Joseph Henry Woodger

(1894—1981) philosopher of biology and theoretical biologist

Related Overviews



Alfred North Whitehead (1861—1947) mathematician and philosopher

Bertrand Russell (1872—1970) philosopher, journalist, and political campaigner

See all related overviews in Oxford Index » »


More Like This

Show all results sharing this subject:

  • Philosophy


Show Summary Details

Quick Reference

Joseph Henry Woodger was born in Norfolk on 2 May 1894 to a family who had been involved in the fishing industry in Yarmouth, and died on 8 March 1981. He was interested in biology even in his time at the Felstead school in Essex, and in 1911 he began studying zoology at University College London. He won many prizes as a student and graduated in 1914 with the college prize in zoology and the Derby Research Scholarship. His early zoological research was halted by World War I. Woodger enlisted early in 1915 and served as an officer in the Norfolk Regiment. He served mainly in Mesopotamia (now Iraq) in desert patrols and was involved in the battle of Shumran Bend and the advance to Baghdad. In November 1917 he was appointed the protozoologist to the central laboratory in Amara. In addition to his official duties Woodger engaged in research and began discussing the philosophy of science with his friend and comrade Dr Ian Suttie.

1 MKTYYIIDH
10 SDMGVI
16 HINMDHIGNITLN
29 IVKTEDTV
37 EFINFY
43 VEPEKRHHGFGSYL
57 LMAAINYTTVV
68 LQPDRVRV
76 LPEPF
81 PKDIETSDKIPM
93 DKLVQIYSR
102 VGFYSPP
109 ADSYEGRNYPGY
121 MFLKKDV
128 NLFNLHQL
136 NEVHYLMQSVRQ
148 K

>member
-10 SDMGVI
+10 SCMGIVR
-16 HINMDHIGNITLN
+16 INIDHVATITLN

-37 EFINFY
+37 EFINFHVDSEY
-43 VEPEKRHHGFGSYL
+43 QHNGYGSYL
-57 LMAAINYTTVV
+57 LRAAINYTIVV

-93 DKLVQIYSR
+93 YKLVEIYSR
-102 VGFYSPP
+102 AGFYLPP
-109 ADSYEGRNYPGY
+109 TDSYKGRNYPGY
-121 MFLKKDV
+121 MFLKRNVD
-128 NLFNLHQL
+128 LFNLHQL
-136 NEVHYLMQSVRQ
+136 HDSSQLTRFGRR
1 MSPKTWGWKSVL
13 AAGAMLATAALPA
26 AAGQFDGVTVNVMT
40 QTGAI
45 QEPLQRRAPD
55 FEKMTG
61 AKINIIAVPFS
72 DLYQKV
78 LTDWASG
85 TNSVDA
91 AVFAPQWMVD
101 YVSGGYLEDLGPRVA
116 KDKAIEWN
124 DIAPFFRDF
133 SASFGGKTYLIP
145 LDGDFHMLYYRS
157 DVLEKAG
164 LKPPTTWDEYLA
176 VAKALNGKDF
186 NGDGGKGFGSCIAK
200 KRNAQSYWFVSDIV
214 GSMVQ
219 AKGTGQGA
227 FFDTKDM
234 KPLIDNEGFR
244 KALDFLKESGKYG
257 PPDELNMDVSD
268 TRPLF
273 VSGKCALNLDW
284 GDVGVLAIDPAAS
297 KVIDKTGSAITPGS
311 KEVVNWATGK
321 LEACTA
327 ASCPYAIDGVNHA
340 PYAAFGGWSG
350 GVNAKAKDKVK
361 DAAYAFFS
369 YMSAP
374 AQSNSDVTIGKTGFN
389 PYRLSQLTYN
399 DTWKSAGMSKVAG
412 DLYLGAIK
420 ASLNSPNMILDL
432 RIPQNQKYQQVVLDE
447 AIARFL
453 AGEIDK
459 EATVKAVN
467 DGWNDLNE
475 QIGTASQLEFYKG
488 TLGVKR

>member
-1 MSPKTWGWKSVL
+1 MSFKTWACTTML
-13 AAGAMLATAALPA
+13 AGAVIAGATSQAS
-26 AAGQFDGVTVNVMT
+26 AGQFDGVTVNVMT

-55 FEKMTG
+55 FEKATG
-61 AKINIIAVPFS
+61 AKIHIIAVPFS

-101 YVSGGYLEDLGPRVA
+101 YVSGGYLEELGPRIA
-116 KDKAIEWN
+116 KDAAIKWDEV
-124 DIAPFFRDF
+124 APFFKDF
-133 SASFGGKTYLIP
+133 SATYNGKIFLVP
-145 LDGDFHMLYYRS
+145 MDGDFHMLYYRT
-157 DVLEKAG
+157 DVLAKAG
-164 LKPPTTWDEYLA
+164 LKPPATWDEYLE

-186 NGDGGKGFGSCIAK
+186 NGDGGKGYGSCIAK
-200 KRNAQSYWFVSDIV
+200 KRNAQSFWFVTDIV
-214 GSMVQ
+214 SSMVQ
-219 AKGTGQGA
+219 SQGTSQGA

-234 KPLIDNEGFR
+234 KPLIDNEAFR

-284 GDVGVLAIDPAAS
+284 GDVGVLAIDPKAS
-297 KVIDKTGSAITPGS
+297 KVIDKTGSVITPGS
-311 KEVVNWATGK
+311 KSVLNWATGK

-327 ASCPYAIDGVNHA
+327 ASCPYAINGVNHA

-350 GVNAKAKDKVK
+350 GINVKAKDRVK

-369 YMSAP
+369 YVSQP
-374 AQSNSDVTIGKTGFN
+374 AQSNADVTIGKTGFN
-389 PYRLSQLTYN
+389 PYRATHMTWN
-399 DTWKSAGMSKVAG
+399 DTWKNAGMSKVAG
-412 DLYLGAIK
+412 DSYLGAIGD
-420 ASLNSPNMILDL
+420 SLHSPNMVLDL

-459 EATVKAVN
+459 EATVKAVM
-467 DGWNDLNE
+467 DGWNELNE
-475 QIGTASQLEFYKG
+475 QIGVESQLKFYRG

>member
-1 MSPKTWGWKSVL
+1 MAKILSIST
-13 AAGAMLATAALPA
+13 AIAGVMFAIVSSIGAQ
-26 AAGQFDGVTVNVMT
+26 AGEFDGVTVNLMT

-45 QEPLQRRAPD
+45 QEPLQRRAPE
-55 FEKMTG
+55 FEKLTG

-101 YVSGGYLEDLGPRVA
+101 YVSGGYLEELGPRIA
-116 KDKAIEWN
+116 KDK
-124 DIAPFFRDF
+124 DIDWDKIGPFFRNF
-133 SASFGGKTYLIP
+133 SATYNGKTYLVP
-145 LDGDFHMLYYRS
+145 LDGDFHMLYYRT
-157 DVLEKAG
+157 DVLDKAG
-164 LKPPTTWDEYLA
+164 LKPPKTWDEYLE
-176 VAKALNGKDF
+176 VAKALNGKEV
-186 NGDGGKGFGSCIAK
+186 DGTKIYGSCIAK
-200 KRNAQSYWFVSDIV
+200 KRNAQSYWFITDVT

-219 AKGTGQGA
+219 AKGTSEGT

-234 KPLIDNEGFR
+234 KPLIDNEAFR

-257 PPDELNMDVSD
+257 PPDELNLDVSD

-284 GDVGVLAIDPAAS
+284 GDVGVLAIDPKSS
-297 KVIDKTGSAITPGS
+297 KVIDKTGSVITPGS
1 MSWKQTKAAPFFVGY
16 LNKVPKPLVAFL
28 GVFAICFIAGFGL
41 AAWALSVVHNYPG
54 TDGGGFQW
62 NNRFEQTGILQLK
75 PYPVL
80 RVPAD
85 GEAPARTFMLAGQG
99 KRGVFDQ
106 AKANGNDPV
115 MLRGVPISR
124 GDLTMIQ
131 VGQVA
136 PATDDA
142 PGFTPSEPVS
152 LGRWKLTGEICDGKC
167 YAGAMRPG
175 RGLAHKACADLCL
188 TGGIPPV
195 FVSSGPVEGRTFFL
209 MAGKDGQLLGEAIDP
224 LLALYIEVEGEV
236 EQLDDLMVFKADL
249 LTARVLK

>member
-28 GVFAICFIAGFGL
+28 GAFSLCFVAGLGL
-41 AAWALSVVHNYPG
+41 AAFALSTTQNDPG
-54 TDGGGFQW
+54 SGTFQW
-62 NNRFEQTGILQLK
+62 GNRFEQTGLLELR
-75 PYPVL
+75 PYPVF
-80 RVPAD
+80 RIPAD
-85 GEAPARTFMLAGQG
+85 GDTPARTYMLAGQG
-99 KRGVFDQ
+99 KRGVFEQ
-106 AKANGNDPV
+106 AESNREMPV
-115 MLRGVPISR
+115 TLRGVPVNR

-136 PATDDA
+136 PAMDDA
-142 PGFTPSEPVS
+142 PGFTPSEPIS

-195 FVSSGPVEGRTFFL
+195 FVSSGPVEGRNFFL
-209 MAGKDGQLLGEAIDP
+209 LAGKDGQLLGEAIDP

From The Continuum Encyclopedia of British Philosophy in Oxford Reference.

Subjects: Philosophy.

Reference entries

Users without a subscription are not able to see the full content. Please, subscribe or login to access all content.